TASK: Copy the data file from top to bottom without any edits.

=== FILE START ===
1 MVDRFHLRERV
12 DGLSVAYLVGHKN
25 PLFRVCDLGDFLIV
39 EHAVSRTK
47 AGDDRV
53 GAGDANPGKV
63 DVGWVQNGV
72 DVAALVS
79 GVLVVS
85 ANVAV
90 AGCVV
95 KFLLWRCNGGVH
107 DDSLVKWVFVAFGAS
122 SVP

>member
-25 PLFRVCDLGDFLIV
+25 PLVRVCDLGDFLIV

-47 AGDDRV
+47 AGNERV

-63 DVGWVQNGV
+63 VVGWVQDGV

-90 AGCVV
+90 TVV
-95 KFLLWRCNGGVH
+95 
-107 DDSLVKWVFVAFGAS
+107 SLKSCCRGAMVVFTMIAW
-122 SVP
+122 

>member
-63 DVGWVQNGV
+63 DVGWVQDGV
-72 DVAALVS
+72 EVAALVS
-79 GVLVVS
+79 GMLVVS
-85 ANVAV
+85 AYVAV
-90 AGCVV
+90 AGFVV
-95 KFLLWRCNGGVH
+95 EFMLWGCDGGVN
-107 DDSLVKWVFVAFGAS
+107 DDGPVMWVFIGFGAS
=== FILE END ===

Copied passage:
1 MVDRFHLRERV
12 DGLSVAYLVGHKN
25 PLFRVCDLGDFLIV
39 EHAVSRTK
47 AGDDRV
53 GAGDANPGKV
63 DVGWVQNGV
72 DVAALVS
79 GVLVVS
85 ANVAV
90 AGCVV
95 KFLLWRCNGGVH
107 DDSLVKWVFVAFGAS
122 SVP

>member
-25 PLFRVCDLGDFLIV
+25 PLVRVCDLGDFLIV

-47 AGDDRV
+47 AGNERV

-63 DVGWVQNGV
+63 VVGWVQDGV

-90 AGCVV
+90 TVV
-95 KFLLWRCNGGVH
+95 
-107 DDSLVKWVFVAFGAS
+107 SLKSCCRGAMVVFTMIAW
-122 SVP
+122 

>member
-63 DVGWVQNGV
+63 DVGWVQDGV
-72 DVAALVS
+72 EVAALVS
-79 GVLVVS
+79 GMLVVS
-85 ANVAV
+85 AYVAV
-90 AGCVV
+90 AGFVV
-95 KFLLWRCNGGVH
+95 EFMLWGCDGGVN
-107 DDSLVKWVFVAFGAS
+107 DDGPVMWVFIGFGAS